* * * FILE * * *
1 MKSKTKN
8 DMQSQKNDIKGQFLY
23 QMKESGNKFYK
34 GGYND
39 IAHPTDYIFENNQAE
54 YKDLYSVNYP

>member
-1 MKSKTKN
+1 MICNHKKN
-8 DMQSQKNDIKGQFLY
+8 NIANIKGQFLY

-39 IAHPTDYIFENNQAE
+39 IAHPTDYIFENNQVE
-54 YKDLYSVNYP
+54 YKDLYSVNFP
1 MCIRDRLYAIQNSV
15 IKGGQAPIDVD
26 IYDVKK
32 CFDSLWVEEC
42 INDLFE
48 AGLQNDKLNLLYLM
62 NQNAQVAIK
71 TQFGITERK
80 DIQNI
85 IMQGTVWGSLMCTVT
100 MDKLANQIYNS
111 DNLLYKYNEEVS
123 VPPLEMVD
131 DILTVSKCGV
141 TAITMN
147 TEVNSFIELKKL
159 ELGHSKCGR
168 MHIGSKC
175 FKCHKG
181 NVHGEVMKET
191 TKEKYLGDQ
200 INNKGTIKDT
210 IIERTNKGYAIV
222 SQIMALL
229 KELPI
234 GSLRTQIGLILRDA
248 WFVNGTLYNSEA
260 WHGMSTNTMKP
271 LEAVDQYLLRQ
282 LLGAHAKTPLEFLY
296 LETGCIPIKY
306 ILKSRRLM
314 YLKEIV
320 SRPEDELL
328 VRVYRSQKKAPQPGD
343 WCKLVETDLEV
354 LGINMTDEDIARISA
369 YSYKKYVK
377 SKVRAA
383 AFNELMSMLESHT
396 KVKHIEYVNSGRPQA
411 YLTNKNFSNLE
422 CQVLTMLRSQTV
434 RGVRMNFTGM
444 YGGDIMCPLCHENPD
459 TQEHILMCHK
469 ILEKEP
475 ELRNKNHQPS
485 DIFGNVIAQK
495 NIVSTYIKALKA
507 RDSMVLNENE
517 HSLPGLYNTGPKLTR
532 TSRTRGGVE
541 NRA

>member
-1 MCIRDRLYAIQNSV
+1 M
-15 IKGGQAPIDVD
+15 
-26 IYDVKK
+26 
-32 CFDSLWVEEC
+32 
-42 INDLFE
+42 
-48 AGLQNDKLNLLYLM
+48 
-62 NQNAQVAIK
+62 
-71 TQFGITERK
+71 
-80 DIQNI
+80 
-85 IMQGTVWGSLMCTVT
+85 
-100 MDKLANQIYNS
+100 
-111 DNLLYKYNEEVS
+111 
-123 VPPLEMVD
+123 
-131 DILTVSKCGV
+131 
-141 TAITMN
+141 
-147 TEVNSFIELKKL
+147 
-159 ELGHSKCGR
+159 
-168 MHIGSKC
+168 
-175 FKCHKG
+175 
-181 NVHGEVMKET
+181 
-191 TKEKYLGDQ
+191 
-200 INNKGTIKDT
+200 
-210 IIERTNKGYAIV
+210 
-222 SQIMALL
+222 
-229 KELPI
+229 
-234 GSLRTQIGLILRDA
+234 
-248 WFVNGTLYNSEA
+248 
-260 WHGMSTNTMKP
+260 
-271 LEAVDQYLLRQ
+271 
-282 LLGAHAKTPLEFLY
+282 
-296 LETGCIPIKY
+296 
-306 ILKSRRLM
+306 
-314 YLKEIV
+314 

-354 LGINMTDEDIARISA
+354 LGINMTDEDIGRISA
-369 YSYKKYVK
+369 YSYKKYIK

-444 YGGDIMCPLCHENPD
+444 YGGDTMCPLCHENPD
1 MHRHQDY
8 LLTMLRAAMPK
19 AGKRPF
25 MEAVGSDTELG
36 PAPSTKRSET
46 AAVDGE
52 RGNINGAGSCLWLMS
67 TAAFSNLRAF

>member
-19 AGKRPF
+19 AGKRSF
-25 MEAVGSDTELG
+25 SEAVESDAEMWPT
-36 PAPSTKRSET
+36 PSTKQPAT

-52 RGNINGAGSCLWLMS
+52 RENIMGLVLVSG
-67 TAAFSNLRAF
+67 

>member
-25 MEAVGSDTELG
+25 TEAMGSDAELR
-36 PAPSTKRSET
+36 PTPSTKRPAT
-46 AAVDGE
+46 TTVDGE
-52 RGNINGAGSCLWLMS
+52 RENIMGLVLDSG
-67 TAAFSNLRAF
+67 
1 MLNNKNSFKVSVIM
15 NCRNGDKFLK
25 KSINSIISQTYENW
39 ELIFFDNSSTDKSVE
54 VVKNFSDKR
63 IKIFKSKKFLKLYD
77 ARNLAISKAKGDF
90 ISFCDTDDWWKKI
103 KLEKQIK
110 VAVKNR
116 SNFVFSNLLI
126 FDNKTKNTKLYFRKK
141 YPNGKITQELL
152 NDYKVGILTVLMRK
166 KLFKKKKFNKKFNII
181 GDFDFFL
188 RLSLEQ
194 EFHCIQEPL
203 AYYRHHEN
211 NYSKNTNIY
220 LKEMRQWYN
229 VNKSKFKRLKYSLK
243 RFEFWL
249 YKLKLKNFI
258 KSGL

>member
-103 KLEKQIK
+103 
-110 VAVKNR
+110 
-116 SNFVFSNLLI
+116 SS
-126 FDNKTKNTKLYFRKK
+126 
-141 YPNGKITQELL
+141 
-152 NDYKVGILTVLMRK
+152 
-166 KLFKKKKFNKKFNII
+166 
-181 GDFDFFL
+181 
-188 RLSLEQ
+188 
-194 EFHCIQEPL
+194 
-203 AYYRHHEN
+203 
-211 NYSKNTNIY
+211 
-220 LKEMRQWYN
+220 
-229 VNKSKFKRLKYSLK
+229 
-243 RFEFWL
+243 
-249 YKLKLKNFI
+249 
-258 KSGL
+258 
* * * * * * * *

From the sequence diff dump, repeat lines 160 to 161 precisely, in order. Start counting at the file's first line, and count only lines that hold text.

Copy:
-67 TAAFSNLRAF
+67 